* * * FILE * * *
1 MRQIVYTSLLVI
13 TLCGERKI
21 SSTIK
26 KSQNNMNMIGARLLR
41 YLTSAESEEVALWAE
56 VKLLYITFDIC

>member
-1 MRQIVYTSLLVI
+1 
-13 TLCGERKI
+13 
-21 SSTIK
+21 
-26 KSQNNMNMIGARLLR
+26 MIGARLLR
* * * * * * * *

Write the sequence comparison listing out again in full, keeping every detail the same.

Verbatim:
1 MRQIVYTSLLVI
13 TLCGERKI
21 SSTIK
26 KSQNNMNMIGARLLR
41 YLTSAESEEVALWAE
56 VKLLYITFDIC

>member
-1 MRQIVYTSLLVI
+1 
-13 TLCGERKI
+13 
-21 SSTIK
+21 
-26 KSQNNMNMIGARLLR
+26 MIGARLLR